What’s New in HPC Research: November (Part 1)

By Oliver Peckham

November 5, 2018

In this bimonthly feature, HPCwire will highlight newly published research in the high-performance computing community and related domains. From exascale to quantum computing, the details are here. Check back on the first and third Mondays of each month for more!


Experimenting with runtime and energy tradeoffs in HPC

Energy efficiency is a core concern for HPC systems as they scale up, both for cost reasons and environmental reasons. In this paper, published in Progress in Industrial Ecology, the authors examine the tradeoffs between energy, memory, and runtime in a series of HPC algorithms. The authors show the influence of aggregate transmissions on the execution of parallel calculations and describe a better method for streamlining runtime, energy, and memory tradeoffs.

Authors: G. Uma Maheswari and S. Subha

Classifying faults in HPC systems online using ML

As HPC enters the exascale era, researchers expect excessive failure rates due to extensive parallelism – as often as every few minutes. These researchers – a team from Germany and Italy – set out to detect, classify, and correct such failures as they occur. They propose a method for HPC systems based on machine learning and designed for streaming data. The researchers say that they achieved “almost perfect” classification accuracy with low computational overhead.

Authors: Alessio Netti, Zeynep Kiziltan, Ozalp Babaoglu, Alina Sirbu, Andrea Bartolini, and Andrea Borghesi

Highlighting practical challenges for biomedical modeling using HPC

Computational biomedicine has the potential to drastically improve diagnosis and treatment by processing (highly varied and vast) patient characteristic datasets. In this paper, a team from the University of London examines the spectrum of computational requirements that are required to achieve those goals. They highlight experiences from two biomedical modeling scenarios (brain blood flow and small molecule drug selection) to pinpoint current limitations and suggest solutions.

Authors: David W. Wright, Robin A. Richardson, and Peter V. Coveney

Understanding communication problems in HPCG

Conjugate gradient algorithms are a significant element of HPC applications ranging from weather modeling to bioinformatics, allowing numerical solutions to complex systems. A team of researchers from the University of Warwick set out to characterize communication patterns in the High Performance Conjugate Gradient benchmark, focusing on the implications for the HPC system interconnect and exploring potential bottlenecks. The researchers conclude that there are patterns and features that may be useful in improving the performance of CG algorithms and the applications that depend on them.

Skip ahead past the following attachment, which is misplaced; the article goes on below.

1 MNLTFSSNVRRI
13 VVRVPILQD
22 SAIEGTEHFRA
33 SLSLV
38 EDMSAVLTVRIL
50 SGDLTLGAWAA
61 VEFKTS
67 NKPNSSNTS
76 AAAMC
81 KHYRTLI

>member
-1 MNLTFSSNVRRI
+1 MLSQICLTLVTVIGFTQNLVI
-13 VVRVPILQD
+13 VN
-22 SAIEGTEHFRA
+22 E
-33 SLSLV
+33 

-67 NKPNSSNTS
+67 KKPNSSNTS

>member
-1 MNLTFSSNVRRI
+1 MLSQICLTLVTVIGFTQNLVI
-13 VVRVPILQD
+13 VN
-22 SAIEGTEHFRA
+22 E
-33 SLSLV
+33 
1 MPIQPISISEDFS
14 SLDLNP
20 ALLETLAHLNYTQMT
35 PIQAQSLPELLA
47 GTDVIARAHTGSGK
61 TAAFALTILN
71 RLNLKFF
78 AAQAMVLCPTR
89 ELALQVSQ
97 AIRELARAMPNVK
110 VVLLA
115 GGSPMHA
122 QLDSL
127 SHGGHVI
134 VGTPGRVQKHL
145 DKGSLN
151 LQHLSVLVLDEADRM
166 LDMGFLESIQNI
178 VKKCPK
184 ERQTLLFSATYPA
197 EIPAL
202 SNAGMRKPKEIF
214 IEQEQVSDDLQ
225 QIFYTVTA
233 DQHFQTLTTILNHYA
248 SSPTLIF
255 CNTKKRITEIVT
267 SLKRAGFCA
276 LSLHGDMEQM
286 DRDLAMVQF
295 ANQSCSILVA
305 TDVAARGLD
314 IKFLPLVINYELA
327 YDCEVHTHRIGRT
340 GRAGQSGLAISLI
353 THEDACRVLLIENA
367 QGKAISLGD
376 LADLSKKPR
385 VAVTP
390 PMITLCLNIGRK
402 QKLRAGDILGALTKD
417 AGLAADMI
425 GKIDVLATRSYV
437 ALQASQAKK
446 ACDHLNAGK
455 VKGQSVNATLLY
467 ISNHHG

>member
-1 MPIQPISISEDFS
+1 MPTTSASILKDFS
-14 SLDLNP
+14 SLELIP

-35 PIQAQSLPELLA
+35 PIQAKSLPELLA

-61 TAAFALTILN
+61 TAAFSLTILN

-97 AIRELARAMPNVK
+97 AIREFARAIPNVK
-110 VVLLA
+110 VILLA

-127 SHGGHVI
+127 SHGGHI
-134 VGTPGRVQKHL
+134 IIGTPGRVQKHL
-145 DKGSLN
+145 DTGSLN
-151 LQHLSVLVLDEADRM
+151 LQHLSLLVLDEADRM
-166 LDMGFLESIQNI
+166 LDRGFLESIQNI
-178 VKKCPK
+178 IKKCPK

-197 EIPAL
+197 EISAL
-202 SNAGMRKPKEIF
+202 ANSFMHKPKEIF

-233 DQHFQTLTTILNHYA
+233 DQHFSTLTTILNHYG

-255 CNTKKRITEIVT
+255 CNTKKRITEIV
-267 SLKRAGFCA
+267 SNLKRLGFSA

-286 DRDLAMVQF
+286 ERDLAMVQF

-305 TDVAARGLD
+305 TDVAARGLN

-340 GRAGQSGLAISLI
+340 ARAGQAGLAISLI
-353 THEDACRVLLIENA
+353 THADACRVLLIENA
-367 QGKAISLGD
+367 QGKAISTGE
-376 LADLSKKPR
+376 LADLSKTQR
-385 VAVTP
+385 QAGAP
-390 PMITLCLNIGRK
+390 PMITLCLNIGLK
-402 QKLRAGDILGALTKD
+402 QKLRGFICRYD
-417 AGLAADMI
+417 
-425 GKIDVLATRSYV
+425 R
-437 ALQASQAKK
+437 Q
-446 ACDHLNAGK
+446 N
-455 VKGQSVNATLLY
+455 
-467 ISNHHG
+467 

Authors: Dean G. Chester, Steven A. Wright, and Stephen A. Jarvis

Understanding I/O behavior in HPC workflows

Scientific discovery increasingly relies on multi-phase workflows with up to millions of parallelizable tasks. In this paper, a team from the University of Reading claim that most workflow models ignore the impacts that these tasks have on storage resources. The researchers go on to address those impacts, presenting an approach to improve the I/O efficiency of tasks and introducing a conceptual framework for HPC datacenter deployments. They conclude by discussing future challenges and outlining how real-world workflows could be improved by their approach.

Authors: J. Lüttgau, S. Snyder, P. Carns, J.M. Wozniak, J. Kunkel, and T. Ludwig.

Examining how China fosters competition in the race to exascale

China, the U.S., Japan, and the EU are all participating in the race to an exascale supercomputer – but as this author points out, China is taking an unusual approach. In China, three competing teams raced to develop prototypes that were tested and given trial software runs. The author outlines the competitive Chinese strategy and how it impacts their timeline for exascale supercomputer production. He makes the case that China’s target date of 2020 is likely to slip.

Author: Dennis Normile

Learning lessons from the EU’s DISRUPT project

Much attention is being paid to modernization of industrial processes and manufacturing through HPC – a vision called “Industry 4.0.” In this paper, a team from the University of Manchester takes a deep dive into the an EU-funded project called DISRUPT, identifying key challenges in the relationship between Industry 4.0 and HPC technologies.

Authors: Rizos Sakellariou, Jorge Buenabad-Chávez, Evangelia Kavakli, Ilias Spais, Vasilios Tountopoulos


Do you know about research that should be included in next month’s list? If so, send us an email at [email protected]. We look forward to hearing from you.

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